The Psychopaths Among Us

pedestrian-trafficBy Danielle Egan

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Robert Hare steps out of the sunlight and into a West Vancouver pub. “Let me see your eyes,” says the 82-year old, piercing me with a cautious gaze that has sized up hundreds of criminals, including some of Canada’s most notorious psychopaths. The word itself has become a synonym for a certain type of evil, denoting a specific breed of cunning, bloodthirsty predator who lacks empathy, remorse and impulse control, readily violating social rules and exploiting others to get what he or she wants.

Psychopaths are capable of the most heinous crimes, yet they’re often so charming and manipulative that they can hide behind a well-cultivated mask of normalcy for years and perhaps their entire lives. Only the ones who get caught become household names, such as Ted Bundy, “Killer Clown” John Wayne Gacy and “Ken and Barbie Killers” Paul Bernardo and Karla Homolka.

Hare’s oblique wariness of a reporter brandishing a voice recorder in a busy taphouse is perhaps no surprise, given his expertise with the subject and the research that suggests 1 in 100 people are psychopaths who tend to blend in, like cold-blooded chameleons. We know psychopaths make up 15 to 20 percent of the prison population, at least 70 percent of repeat violent offenders and the significant majority of serial killers and sex offenders. We know they’re difficult to treat using conventional methods, partly because they rarely seek out treatment. Yet they’re three times more likely to be released — and they get paroled almost three times faster — than their non-psychopathic counterparts. With the advent of neuroscience, we know the brains of psychopaths are atypical, leading some experts to call psychopathy a neurodevelopmental disorder, akin to autism, and one that’s diagnosable even in small children.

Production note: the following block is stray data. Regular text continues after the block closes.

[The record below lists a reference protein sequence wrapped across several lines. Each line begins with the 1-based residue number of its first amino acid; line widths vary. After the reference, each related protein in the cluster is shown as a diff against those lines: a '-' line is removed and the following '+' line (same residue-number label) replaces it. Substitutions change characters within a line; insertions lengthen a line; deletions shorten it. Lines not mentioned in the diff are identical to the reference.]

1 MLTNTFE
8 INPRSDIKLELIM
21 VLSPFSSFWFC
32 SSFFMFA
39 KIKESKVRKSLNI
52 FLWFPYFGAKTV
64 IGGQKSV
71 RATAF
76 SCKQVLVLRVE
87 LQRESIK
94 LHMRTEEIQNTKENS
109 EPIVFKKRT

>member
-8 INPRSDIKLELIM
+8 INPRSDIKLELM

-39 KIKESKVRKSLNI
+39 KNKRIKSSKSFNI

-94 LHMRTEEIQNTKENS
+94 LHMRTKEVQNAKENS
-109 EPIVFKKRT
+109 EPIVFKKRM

We know so much about psychopaths because of The Hare — officially the Psychopathy Check List-Revised (PCL-R) — the test that Hare developed for researchers in 1980 and released publicly in 1991. It’s now the gold standard used by researchers, forensic clinicians and the justice system to identify the hallmark traits and behaviors that make psychopaths chillingly unique.

Continue to full article . . .

Picture: JMRW67 (Own work) [CC BY-SA 3.0 (http://creativecommons.org/licenses/by-sa/3.0)%5D, via Wikimedia Commons

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